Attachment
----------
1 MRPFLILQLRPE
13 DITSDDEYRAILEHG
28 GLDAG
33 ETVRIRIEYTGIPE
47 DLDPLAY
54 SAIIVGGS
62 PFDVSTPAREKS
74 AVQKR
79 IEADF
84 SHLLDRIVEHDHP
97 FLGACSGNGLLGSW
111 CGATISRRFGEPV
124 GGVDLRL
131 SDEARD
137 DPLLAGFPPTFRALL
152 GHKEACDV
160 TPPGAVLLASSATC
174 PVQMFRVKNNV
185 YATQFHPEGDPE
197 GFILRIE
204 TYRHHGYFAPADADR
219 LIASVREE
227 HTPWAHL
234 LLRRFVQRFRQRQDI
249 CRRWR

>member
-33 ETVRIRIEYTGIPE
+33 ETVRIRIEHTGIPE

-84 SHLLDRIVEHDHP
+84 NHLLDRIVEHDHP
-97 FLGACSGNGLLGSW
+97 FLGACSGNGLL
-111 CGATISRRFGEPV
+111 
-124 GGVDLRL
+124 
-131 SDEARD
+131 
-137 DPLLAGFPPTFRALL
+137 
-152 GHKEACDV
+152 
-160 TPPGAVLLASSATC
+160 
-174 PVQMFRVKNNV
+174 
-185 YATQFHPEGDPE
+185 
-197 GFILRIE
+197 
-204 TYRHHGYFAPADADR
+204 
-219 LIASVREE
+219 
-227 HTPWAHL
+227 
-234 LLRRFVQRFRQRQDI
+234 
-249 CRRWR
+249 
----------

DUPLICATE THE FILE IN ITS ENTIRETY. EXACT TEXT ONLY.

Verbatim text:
1 MRPFLILQLRPE
13 DITSDDEYRAILEHG
28 GLDAG
33 ETVRIRIEYTGIPE
47 DLDPLAY
54 SAIIVGGS
62 PFDVSTPAREKS
74 AVQKR
79 IEADF
84 SHLLDRIVEHDHP
97 FLGACSGNGLLGSW
111 CGATISRRFGEPV
124 GGVDLRL
131 SDEARD
137 DPLLAGFPPTFRALL
152 GHKEACDV
160 TPPGAVLLASSATC
174 PVQMFRVKNNV
185 YATQFHPEGDPE
197 GFILRIE
204 TYRHHGYFAPADADR
219 LIASVREE
227 HTPWAHL
234 LLRRFVQRFRQRQDI
249 CRRWR

>member
-33 ETVRIRIEYTGIPE
+33 ETVRIRIEHTGIPE

-84 SHLLDRIVEHDHP
+84 NHLLDRIVEHDHP
-97 FLGACSGNGLLGSW
+97 FLGACSGNGLL
-111 CGATISRRFGEPV
+111 
-124 GGVDLRL
+124 
-131 SDEARD
+131 
-137 DPLLAGFPPTFRALL
+137 
-152 GHKEACDV
+152 
-160 TPPGAVLLASSATC
+160 
-174 PVQMFRVKNNV
+174 
-185 YATQFHPEGDPE
+185 
-197 GFILRIE
+197 
-204 TYRHHGYFAPADADR
+204 
-219 LIASVREE
+219 
-227 HTPWAHL
+227 
-234 LLRRFVQRFRQRQDI
+234 
-249 CRRWR
+249 